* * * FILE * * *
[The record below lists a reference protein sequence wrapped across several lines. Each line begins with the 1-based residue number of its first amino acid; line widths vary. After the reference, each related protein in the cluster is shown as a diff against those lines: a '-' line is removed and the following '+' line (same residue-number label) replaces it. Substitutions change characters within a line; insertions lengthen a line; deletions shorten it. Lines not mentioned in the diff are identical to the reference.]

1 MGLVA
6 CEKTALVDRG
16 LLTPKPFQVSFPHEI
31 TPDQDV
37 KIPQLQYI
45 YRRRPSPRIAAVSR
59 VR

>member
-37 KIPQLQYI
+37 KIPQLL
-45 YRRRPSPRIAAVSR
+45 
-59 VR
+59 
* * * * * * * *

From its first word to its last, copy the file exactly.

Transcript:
[The record below lists a reference protein sequence wrapped across several lines. Each line begins with the 1-based residue number of its first amino acid; line widths vary. After the reference, each related protein in the cluster is shown as a diff against those lines: a '-' line is removed and the following '+' line (same residue-number label) replaces it. Substitutions change characters within a line; insertions lengthen a line; deletions shorten it. Lines not mentioned in the diff are identical to the reference.]

1 MGLVA
6 CEKTALVDRG
16 LLTPKPFQVSFPHEI
31 TPDQDV
37 KIPQLQYI
45 YRRRPSPRIAAVSR
59 VR

>member
-37 KIPQLQYI
+37 KIPQLL
-45 YRRRPSPRIAAVSR
+45 
-59 VR
+59 